This should really be a comment on Marco Radeschi's answer from Feb 22 involving the area formula for spherical triangles, but since I'm new here I don't have the reputation to leave comments yet.

In reply to Igor's comment (on Marco's answer) wondering about an analogous proof for the area formula of hyperbolic triangles: there is one along similar lines, and you're rescued from non-compactness by the fact that asymptotic triangles have finite area. In particular, the proof in the spherical case relies on the fact that the area of a double wedge with angle $\alpha$ is proportional to $\alpha$; in the hyperbolic case, you need to replace the double wedge with a doubly asymptotic triangle (one vertex in the hyperbolic plane and two vertices on the ideal boundary) and show that if the angle at the finite vertex is $\alpha$, then the area is proportional to $\pi - \alpha$. That follows from similar arguments to those in the spherical case (show that the area function depends affinely on $\alpha$ and use what you know about the cases $\alpha=0,\pi$).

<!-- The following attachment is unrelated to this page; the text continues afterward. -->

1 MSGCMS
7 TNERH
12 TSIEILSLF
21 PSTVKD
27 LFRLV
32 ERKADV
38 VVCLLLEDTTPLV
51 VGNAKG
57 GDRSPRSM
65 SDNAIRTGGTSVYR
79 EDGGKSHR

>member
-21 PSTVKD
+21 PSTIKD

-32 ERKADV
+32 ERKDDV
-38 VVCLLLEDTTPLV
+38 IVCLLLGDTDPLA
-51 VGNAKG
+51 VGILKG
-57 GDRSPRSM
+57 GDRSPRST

Once you have that, then everything follows from the picture below, since you know the area of the triply asymptotic triangle and of the three (yellow, red, blue) doubly asymptotic triangles.

(That picture is slightly modified from p. 221 of this book, which has the whole proof in more detail.)

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